"To accuse another of that which he did not do is to eat away at the marrow of his soul." - SNR
In our respective leadership roles, many of us have undoubtedly been wrongly accused about something we said or did, or about our intentions. This is especially true for politicians, as they are constantly under the public eye. Oftentimes these accusations rise from a lack of perfect information.
Accusations and allegations come and go, what’s important is how we, as leaders, respond to them. Some persons take a very aggressive stance and fight ‘fire with fire’. Others bury their head in the sand and hope the problem will go away. The best response is first to exercise emotional intelligence. Give yourself time to let your emotions normalize and use wisdom in your response. Be honest and as open as possible. Do not be judgmental or accusatory in your response. At all times be respectful.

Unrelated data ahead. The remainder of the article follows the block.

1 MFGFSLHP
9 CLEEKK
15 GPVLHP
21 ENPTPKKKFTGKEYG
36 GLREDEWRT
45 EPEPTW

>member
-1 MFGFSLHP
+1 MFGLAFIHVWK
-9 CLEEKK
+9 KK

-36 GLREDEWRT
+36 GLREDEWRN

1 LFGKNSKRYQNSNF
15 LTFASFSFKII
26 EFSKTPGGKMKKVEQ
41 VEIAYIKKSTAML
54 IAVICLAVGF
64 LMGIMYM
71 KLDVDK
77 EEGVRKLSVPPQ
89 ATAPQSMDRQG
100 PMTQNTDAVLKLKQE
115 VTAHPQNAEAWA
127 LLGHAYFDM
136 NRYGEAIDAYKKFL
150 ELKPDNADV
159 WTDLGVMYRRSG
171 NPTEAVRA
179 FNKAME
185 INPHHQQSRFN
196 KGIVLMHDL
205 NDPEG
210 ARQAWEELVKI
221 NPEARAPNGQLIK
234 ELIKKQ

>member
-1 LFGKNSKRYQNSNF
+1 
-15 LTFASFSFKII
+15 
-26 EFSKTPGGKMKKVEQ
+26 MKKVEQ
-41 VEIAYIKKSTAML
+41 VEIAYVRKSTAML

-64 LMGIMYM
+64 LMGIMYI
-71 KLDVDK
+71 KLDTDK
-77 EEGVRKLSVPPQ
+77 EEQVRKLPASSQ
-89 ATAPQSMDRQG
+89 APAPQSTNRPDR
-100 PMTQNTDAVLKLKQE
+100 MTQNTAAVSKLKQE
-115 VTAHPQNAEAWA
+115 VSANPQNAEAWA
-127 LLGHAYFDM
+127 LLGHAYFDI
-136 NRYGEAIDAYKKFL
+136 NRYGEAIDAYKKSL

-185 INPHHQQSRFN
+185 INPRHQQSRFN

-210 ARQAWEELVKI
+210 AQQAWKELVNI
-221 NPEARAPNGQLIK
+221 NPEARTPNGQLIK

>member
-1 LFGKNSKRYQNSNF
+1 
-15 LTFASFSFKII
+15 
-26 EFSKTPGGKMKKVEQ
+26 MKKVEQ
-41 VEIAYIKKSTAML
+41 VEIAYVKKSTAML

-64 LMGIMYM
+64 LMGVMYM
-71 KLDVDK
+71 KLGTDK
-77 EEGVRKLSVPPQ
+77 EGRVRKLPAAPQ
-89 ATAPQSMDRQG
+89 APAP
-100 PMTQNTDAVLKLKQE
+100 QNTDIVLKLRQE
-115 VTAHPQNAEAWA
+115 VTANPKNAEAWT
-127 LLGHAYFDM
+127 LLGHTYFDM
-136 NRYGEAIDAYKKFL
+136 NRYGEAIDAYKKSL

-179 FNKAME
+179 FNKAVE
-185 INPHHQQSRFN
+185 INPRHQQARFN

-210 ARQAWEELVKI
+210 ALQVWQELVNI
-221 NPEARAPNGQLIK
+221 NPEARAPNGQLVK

In the same breath, treat your team members with the same respect. Most companies abide by the rule “The customer is always right”. That does not mean that your staff is wrong. Before you level accusations against them, seek to increase your own understanding of what happened and their viewpoint of the situation. Use the moment as an opportunity to coach your team member so he/she is better equipped to handle similar future situations.
How have you handled accusations or complaints leveled against you recently? How have you treated your team members in respect of complaints against them? Does your team feel they have your support?